Oprah Winfrey's 'Your OWN Show': Mark Burnett and Zach Anner address voting controversy

own-your-own-show.jpgTen people have eight weeks to become Oprah. But no pressure!

Oprah Winfrey launched "Your OWN Show" because, in her words, she "wants to give somebody else the chance that was given to me over 25 years ago." Executive producers Mark Burnett, along with hosts Nancy O'Dell and Carson Kressley ("I'm Suze Ormond," quipped Kressley) stopped by the TCA Press Tour on Thursday to introduce the 10 contestants.

One of the contestants, Zach Anner, has been the subject of some controversy due to some of the online voting, but Burnett impresses upon us that that controversy shouldn't overshadow the winner of the online poll. "The true web celeb is Dr. Tony Roach," he says, referring to one of the contestants, a minister who looks to spread a message of self-esteem. "Because he won the online poll to find his place within the past. I can't really even remember what the issue was."

Anner, a comedian with cerebral palsy, describes his potential show as "a travel show for the travel challenged, whether you have a physical disability or just don't have the money to travel. It's going to show you everything that can possibly go wrong and show you that the adventure is about the attitude."

He received support from celebrities like John Mayer and David Hasselhoff, but many fans felt the contest was rigged against him after 300,000 last-minute votes came in for another contestant. "I just know that there was so much positive stuff that I always just tried to focus on the positive," Anner says. "Because the internet is crazy, that's what it does, it does crazy stuff."

Though the contestants appear supportive of each other on stage, there is certainly tension between them. O'Dell says that managing that tension is part of the challenge. "They're competing to have their own show produced by Oprah, so you can imagine the stakes are very high," she says. "But the thing that Oprah says in the first episode and that these people learned, is that it takes a village. You need to see how they resolve the conflicts and deal with that."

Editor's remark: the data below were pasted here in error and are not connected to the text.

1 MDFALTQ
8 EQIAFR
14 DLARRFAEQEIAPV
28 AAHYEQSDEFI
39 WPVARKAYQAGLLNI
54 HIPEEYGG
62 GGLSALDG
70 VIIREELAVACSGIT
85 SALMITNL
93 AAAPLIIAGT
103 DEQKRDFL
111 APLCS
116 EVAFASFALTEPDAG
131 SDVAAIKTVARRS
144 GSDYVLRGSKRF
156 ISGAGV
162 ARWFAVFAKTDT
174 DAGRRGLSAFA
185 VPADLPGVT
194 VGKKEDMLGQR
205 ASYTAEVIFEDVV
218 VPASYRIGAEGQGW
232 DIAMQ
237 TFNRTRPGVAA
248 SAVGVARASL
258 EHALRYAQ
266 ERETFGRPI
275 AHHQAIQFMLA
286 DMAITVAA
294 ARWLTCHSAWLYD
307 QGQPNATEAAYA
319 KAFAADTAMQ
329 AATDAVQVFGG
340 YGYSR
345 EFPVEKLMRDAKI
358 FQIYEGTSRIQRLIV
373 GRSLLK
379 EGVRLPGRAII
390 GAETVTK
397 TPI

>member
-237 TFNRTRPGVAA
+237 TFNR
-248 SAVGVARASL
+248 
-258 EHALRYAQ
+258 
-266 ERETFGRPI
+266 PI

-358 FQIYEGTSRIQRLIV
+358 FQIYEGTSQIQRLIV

Every year on "American Idol," there are debates about whether the contestants are actually amateurs. Burnett says that they didn't take experience into consideration when choosing contestants for "Your OWN Show." Some have on-camera experience, others have become local celebrities in their own right.

"The overriding core values of our casting was to not discriminate in any way whether it was gender, age, disability, or experience," he says. "Yes, we thought about it, and we decided it was a fair way to approach it to not discriminate. We weren't putting Nancy O'Dell, host of 'Entertainment Tonight' on there [as a contestant]. It wasn't that. It's people who have had some experience, but we weren't putting bonafide stars on a show and skewing it."

Burnett didn't hesitate to hitch his apple wagon to OWN. "If Oprah would've asked me to ride a unicycle naked backward at night, I would've said 'Where do I sign up,'" he says.

"I would've said, 'Where do I go to watch?'" Kressley adds.

OWN has made a six-episode commitment to the winner. "Being selected for this competition, winning this competition, and having these resources gives them a great shot at becoming a hit and becoming a regular feature on the network," says OWN CEO Christina Norman.

Oprah BFF Gayle King thinks that's a great prize. "Considering you don't have no talk show, yeah! Nobody knew who you were yesterday, now you have the opportunity to have six shows on the Oprah network? I think that's pretty damn cool."
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